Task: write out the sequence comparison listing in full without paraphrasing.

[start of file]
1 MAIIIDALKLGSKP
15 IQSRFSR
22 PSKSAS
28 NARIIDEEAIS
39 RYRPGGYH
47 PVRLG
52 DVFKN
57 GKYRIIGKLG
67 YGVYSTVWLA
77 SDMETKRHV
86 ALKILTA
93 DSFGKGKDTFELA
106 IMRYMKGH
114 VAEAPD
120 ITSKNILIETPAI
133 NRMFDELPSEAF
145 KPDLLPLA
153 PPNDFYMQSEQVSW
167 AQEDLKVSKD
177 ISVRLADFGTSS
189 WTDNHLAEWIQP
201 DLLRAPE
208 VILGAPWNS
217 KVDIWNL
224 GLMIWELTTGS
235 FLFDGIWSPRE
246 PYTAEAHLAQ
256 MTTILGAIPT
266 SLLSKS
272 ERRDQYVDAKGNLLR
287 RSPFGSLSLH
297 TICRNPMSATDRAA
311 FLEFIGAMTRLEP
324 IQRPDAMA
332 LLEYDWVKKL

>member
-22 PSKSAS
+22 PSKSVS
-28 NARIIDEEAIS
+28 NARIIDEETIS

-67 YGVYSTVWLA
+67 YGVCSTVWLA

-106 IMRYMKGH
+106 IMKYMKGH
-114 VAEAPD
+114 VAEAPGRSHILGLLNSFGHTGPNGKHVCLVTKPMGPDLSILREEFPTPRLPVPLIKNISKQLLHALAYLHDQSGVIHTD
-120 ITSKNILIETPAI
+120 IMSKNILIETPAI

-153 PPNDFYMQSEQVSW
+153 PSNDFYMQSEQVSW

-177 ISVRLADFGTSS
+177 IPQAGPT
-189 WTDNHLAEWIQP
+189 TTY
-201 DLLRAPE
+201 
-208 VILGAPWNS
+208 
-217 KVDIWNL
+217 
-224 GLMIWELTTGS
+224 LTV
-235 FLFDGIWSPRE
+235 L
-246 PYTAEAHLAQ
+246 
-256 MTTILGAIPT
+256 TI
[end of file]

1 MAIIIDALKLGSKP
15 IQSRFSR
22 PSKSAS
28 NARIIDEEAIS
39 RYRPGGYH
47 PVRLG
52 DVFKN
57 GKYRIIGKLG
67 YGVYSTVWLA
77 SDMETKRHV
86 ALKILTA
93 DSFGKGKDTFELA
106 IMRYMKGH
114 VAEAPD
120 ITSKNILIETPAI
133 NRMFDELPSEAF
145 KPDLLPLA
153 PPNDFYMQSEQVSW
167 AQEDLKVSKD
177 ISVRLADFGTSS
189 WTDNHLAEWIQP
201 DLLRAPE
208 VILGAPWNS
217 KVDIWNL
224 GLMIWELTTGS
235 FLFDGIWSPRE
246 PYTAEAHLAQ
256 MTTILGAIPT
266 SLLSKS
272 ERRDQYVDAKGNLLR
287 RSPFGSLSLH
297 TICRNPMSATDRAA
311 FLEFIGAMTRLEP
324 IQRPDAMA
332 LLEYDWVKKL

>member
-22 PSKSAS
+22 PSKSVS
-28 NARIIDEEAIS
+28 NARIIDEETIS

-67 YGVYSTVWLA
+67 YGVCSTVWLA

-106 IMRYMKGH
+106 IMKYMKGH
-114 VAEAPD
+114 VAEAPGRSHILGLLNSFGHTGPNGKHVCLVTKPMGPDLSILREEFPTPRLPVPLIKNISKQLLHALAYLHDQSGVIHTD
-120 ITSKNILIETPAI
+120 IMSKNILIETPAI

-153 PPNDFYMQSEQVSW
+153 PSNDFYMQSEQVSW

-177 ISVRLADFGTSS
+177 IPQAGPT
-189 WTDNHLAEWIQP
+189 TTY
-201 DLLRAPE
+201 
-208 VILGAPWNS
+208 
-217 KVDIWNL
+217 
-224 GLMIWELTTGS
+224 LTV
-235 FLFDGIWSPRE
+235 L
-246 PYTAEAHLAQ
+246 
-256 MTTILGAIPT
+256 TI